Well, not a huge mistake, but for me, a serious mistake.
In May 2018, I sold the original domain for this blog (criticalmas.com) and set up shop here at criticalmas.org. At that time, I updated all my links and then requested that others do as well.
I sold the domain because I had such a positive experience selling another domain of mine (digitalcolony.com). The company that bought it is doing great things with the name. Better than anything I was doing with the domain.
Unfortunately, the people that now have criticalmas.com turned out to be sleazy. They didn’t build their own product or service with the domain but instead used the backlink strength of my blog to promote some health product at first then some financial site. Don’t go to the domain, as I don’t know if the site is pushing malware.
Anyway, immediately after the transfer, I had a report built of every link into my blog. I reached out to as many sites as I could where I could find contact info. I told them the pages on their site that linked to mine. I provided a new link and thanked them if they decided to update.
About 60% of them did.
I am honored that they linked to my site. The last thing I would want is for one of their readers to follow a link to a site they never saw or endorsed and get bad info at best or a virus at worse.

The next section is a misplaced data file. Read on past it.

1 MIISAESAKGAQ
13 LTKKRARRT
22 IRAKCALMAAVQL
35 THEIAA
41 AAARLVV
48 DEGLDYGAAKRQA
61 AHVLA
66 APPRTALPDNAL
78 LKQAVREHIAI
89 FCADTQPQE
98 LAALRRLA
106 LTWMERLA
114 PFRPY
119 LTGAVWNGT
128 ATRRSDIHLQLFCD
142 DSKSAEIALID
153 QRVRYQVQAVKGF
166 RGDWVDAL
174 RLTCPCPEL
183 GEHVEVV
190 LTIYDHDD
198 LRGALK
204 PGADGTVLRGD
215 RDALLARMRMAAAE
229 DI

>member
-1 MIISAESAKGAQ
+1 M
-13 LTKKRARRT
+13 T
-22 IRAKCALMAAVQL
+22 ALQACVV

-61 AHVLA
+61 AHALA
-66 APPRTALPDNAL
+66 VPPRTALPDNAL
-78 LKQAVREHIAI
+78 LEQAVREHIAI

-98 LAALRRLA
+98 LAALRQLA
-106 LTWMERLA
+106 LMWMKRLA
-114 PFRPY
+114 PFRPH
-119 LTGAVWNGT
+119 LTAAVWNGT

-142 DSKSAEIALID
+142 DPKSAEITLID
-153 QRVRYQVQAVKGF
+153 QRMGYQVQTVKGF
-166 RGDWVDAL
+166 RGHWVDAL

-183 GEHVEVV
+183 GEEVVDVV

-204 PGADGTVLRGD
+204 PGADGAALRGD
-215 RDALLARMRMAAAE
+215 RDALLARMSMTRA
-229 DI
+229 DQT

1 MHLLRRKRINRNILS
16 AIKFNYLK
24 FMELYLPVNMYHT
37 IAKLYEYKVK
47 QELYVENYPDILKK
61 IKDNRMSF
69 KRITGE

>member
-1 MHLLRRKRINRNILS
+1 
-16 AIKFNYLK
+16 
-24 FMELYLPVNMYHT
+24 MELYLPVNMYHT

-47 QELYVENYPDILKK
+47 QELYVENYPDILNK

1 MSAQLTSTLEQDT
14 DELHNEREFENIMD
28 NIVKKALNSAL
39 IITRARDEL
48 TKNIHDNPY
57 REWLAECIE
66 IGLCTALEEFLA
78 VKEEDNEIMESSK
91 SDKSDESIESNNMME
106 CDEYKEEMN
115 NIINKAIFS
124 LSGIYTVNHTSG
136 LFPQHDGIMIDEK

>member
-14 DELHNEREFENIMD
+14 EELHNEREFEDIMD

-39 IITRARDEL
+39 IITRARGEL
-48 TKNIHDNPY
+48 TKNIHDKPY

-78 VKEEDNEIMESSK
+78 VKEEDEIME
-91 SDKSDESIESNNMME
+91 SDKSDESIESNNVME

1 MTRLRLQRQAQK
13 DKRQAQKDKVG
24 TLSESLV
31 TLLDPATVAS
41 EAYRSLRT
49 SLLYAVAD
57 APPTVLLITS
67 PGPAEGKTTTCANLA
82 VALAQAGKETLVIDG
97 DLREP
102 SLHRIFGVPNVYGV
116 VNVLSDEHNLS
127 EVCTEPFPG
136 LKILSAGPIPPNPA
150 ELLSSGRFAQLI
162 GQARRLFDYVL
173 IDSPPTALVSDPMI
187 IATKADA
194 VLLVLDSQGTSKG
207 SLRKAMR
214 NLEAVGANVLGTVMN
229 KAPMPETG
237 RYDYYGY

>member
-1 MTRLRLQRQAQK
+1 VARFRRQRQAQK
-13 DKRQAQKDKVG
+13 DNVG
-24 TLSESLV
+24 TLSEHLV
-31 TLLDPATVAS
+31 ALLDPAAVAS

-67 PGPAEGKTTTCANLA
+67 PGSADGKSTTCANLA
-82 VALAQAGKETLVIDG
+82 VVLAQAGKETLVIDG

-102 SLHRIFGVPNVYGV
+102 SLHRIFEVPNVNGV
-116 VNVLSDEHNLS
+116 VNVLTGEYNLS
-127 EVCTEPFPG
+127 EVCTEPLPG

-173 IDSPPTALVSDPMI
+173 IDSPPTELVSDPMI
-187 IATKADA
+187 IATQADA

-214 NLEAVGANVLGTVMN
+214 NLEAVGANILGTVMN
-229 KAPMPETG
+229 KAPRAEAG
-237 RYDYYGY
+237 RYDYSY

If I had to do it over, I probably would not have sold criticalmas.com. But I was paid and I had no idea what their intentions were. It was an anonymous representative and we went through an escrow site. I did the best damage control I could. Or at least I thought I did until recently.
Not every one of my links was fixed. Because they weren’t on the link report, I missed more than 100 links. They were on my Flickr, Pinterest, and Twitter accounts. They were all old and mostly forgotten, but still pointing to my old domain.
Those links have all been fixed or deleted. Most bloggers don’t care about broken links, but I do. Just two months ago in the post Bloggers Share a lot of the Blame of the Demise of the Independent Web, I partially blamed the decline in blogging on the fact bloggers aren’t maintaining their links and losing trust with their readers.
I think everything is fine now.
Aug 19, 2019 — 11:43 am
What are your recommended tools for checking broken links?
I recently consolidated old Bloggr, Tumblr, WordPress, and Squarespace posts onto a WordPress.com site, and then exported them to XML for importing into a micro.blog site (don’t, just don’t ask why 🙂 ).
It was a fun tech experiment. BUT yes, broken links galore, images linking to the old wordpress site, etc. I’m also using it as an opportunity to prune lots of deadwood posts and bring others up to date. It’s a fun rainy-day project since my blog is a hobby project.
Aug 19, 2019 — 1:06 pm
@Mike – I use this WordPress plugin:
It is not perfect, but it does the job.